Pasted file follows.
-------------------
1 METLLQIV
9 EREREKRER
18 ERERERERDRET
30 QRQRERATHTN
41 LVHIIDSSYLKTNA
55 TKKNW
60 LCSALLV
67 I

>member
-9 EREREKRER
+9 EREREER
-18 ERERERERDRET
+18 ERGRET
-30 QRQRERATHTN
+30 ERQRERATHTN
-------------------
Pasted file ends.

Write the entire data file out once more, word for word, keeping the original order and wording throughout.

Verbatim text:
1 METLLQIV
9 EREREKRER
18 ERERERERDRET
30 QRQRERATHTN
41 LVHIIDSSYLKTNA
55 TKKNW
60 LCSALLV
67 I

>member
-9 EREREKRER
+9 EREREER
-18 ERERERERDRET
+18 ERGRET
-30 QRQRERATHTN
+30 ERQRERATHTN